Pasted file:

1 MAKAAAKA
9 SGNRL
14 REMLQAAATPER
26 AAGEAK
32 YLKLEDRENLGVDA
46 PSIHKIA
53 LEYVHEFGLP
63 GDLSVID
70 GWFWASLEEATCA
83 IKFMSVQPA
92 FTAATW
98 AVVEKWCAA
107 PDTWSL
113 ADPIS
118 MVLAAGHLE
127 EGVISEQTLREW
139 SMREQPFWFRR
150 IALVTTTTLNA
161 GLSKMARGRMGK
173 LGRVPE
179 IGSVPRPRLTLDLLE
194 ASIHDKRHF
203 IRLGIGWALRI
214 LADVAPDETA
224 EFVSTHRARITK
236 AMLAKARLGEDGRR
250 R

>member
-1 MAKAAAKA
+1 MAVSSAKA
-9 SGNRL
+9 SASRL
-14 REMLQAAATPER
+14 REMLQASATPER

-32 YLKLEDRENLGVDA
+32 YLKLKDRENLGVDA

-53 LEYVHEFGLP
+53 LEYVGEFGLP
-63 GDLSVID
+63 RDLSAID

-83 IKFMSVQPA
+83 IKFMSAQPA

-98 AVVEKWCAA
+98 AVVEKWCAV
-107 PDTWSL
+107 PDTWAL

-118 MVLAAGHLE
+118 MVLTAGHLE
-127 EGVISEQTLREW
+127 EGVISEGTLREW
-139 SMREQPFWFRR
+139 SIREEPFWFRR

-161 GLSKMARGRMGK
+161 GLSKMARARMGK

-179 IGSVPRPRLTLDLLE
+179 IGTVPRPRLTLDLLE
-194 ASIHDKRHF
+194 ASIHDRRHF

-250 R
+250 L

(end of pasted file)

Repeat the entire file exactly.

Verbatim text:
1 MAKAAAKA
9 SGNRL
14 REMLQAAATPER
26 AAGEAK
32 YLKLEDRENLGVDA
46 PSIHKIA
53 LEYVHEFGLP
63 GDLSVID
70 GWFWASLEEATCA
83 IKFMSVQPA
92 FTAATW
98 AVVEKWCAA
107 PDTWSL
113 ADPIS
118 MVLAAGHLE
127 EGVISEQTLREW
139 SMREQPFWFRR
150 IALVTTTTLNA
161 GLSKMARGRMGK
173 LGRVPE
179 IGSVPRPRLTLDLLE
194 ASIHDKRHF
203 IRLGIGWALRI
214 LADVAPDETA
224 EFVSTHRARITK
236 AMLAKARLGEDGRR
250 R

>member
-1 MAKAAAKA
+1 MAVSSAKA
-9 SGNRL
+9 SASRL
-14 REMLQAAATPER
+14 REMLQASATPER

-32 YLKLEDRENLGVDA
+32 YLKLKDRENLGVDA

-53 LEYVHEFGLP
+53 LEYVGEFGLP
-63 GDLSVID
+63 RDLSAID

-83 IKFMSVQPA
+83 IKFMSAQPA

-98 AVVEKWCAA
+98 AVVEKWCAV
-107 PDTWSL
+107 PDTWAL

-118 MVLAAGHLE
+118 MVLTAGHLE
-127 EGVISEQTLREW
+127 EGVISEGTLREW
-139 SMREQPFWFRR
+139 SIREEPFWFRR

-161 GLSKMARGRMGK
+161 GLSKMARARMGK

-179 IGSVPRPRLTLDLLE
+179 IGTVPRPRLTLDLLE
-194 ASIHDKRHF
+194 ASIHDRRHF

-250 R
+250 L